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The High Court case was taken by consultants regarding the terms and breaches of the 2008 Medical Consultants’ contract.
According to the Department of Health the ten cases before the High Court which were settled today were lead cases but were representative of some 700 similar cases in the system with a potential further 2,000 cases with similar grounds for initiating proceedings. Initial estimates of liability for arrears arising from the cases for the State was assessed at up to €700 million.
The estimated costs which will arise as a result of the settlement reached today are €182 million for arrears, and ongoing costs of €62 million per annum from 2019, backdated to date of settlement in June 2018. The arrears will be phased over 2019 and 2020.
“It’s welcome that a settlement has been reached between the State and consultants,” said Minister Harris.
“Significant savings for the taxpayer will be achieved given the terms of the settlement that has been brokered. It also saves all parties from a protracted and costly legal battle. I was insistent that a clause be included in the agreement to address compliance by consultants with the terms of the contract. I am a happy to say this has been achieved.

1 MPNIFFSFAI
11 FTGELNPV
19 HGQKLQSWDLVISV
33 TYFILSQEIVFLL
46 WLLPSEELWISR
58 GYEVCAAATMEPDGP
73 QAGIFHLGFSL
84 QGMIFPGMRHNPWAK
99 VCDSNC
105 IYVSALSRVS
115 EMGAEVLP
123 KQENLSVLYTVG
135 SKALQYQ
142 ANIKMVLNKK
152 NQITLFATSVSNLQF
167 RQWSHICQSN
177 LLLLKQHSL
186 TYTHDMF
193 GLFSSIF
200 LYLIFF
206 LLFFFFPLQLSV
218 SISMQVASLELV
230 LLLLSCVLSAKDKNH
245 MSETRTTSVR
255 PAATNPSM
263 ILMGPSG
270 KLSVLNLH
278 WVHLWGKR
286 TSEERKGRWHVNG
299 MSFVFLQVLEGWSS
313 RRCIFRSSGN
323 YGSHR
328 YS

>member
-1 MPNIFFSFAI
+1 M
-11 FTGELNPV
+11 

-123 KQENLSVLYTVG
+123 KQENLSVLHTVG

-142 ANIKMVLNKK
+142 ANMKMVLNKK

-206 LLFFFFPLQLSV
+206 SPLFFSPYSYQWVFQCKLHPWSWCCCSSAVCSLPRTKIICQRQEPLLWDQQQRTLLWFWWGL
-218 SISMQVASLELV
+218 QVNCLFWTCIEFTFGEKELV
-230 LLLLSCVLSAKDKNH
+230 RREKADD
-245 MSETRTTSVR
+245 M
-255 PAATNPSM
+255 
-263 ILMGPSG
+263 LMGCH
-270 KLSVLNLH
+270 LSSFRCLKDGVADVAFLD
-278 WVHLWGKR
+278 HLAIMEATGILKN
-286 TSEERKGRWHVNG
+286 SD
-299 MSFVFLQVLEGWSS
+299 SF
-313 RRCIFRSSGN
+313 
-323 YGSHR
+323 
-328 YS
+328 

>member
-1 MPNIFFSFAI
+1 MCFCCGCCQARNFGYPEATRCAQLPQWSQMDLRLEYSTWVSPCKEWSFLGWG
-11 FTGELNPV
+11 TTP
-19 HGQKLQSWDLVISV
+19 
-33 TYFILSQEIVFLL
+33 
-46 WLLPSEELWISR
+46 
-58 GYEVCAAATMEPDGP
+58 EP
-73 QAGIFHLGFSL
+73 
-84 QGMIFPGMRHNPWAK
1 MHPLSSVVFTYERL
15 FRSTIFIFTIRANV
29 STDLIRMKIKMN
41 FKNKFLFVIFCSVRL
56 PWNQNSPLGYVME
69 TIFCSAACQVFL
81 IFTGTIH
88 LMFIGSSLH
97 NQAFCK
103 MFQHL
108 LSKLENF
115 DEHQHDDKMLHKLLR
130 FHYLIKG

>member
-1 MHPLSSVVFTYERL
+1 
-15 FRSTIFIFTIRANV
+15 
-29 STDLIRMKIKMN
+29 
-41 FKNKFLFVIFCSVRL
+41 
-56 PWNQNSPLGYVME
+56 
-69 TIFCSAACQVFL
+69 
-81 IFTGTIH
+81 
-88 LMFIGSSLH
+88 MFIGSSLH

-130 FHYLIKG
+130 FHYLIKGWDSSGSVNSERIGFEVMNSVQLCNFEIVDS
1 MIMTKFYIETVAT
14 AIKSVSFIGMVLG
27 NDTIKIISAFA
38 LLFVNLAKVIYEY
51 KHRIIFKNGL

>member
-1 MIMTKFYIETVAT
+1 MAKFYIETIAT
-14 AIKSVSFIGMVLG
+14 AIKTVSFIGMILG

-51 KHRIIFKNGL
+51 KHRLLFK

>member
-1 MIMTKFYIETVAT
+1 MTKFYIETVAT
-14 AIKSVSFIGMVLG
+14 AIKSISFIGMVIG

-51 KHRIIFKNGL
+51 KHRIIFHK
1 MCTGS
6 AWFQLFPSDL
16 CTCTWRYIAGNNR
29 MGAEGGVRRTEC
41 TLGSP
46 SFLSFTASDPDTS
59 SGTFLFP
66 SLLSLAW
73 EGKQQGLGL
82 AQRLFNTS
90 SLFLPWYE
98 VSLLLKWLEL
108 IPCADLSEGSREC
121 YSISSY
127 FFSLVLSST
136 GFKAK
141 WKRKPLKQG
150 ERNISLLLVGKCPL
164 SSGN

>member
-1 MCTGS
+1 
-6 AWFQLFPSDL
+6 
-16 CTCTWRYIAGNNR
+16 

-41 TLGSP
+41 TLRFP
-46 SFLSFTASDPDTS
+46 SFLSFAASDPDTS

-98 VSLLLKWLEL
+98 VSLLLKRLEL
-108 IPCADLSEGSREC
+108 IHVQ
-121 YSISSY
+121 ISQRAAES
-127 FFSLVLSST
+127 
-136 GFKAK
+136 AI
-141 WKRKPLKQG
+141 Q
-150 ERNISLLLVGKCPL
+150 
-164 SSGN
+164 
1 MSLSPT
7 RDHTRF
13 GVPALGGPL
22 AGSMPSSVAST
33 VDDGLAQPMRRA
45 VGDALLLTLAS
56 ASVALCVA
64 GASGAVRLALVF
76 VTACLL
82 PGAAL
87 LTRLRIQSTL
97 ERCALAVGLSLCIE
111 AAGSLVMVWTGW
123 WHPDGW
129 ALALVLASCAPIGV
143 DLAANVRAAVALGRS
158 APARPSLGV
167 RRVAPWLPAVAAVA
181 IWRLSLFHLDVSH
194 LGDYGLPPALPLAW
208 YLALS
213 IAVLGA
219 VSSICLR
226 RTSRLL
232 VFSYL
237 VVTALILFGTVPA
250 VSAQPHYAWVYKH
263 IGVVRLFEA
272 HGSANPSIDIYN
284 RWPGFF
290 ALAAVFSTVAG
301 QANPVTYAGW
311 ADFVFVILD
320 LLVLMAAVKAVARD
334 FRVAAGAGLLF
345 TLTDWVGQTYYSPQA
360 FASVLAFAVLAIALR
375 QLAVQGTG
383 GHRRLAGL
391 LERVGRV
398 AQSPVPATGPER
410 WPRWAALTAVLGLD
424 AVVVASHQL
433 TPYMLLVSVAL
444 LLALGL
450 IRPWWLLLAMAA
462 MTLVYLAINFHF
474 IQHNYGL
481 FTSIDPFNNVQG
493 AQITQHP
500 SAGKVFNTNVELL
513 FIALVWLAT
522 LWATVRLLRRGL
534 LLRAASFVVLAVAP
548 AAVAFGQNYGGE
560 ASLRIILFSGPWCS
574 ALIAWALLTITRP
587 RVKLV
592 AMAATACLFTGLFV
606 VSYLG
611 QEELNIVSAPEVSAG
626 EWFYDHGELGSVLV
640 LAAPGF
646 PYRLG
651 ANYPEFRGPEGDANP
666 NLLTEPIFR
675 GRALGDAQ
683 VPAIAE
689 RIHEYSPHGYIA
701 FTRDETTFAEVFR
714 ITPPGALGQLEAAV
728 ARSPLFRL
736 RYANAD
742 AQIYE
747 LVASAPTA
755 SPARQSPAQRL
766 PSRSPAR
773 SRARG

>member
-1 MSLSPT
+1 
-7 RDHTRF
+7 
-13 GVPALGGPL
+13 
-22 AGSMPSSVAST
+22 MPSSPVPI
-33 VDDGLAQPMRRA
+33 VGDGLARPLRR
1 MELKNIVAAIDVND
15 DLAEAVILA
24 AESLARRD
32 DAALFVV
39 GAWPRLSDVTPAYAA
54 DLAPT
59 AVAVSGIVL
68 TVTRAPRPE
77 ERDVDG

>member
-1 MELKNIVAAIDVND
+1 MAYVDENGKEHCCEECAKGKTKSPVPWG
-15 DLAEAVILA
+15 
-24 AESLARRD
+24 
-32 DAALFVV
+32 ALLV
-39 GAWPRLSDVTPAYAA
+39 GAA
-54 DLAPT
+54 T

“The agreement confirms the commitment of the parties to compliance with contractual obligations to ensure the more timely delivery of effective care to patients. It specifically provides for co-operation in relation to arrangements put in place to verify the delivery of the consultants’ contractual commitments, in particular those relating to private practice. This is going to help in ensuring accountability, compliance with the contract by consultants and improving services to patients.”
Aspects of the agreement were welcomed by the IMO earlier today although the union did say it was “extremely disappointed that, despite efforts by the IMO, that the settlement fails to address the gross injustice visited upon young consultants employed by the HSE since 2012.”
“<span>These consultants continue to suffer from the negative impact of the 30 per cent cut to consultants appointed since 2012 and the additional cuts imposed and these doctors are the only group in the public service who have been discriminated against to this degree.”</span>
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